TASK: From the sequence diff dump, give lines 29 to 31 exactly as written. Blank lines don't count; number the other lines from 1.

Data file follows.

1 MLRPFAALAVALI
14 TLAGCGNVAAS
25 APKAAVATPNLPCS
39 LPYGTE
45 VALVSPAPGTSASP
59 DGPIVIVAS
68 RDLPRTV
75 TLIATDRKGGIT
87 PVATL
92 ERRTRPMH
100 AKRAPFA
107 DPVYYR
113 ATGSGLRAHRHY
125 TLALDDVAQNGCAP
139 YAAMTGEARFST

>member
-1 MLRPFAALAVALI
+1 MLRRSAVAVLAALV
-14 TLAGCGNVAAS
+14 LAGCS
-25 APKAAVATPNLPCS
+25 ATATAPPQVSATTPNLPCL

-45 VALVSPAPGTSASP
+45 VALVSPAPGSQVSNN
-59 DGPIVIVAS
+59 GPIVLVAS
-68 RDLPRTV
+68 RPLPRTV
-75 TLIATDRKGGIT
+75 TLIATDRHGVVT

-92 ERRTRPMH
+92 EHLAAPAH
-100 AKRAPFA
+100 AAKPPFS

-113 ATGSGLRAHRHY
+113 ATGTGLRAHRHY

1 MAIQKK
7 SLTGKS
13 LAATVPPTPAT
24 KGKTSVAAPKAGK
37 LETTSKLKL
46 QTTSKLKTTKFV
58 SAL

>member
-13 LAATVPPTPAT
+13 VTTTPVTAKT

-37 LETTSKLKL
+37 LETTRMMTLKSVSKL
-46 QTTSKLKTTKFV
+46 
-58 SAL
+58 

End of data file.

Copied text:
-75 TLIATDRKGGIT
+75 TLIATDRHGVVT

-92 ERRTRPMH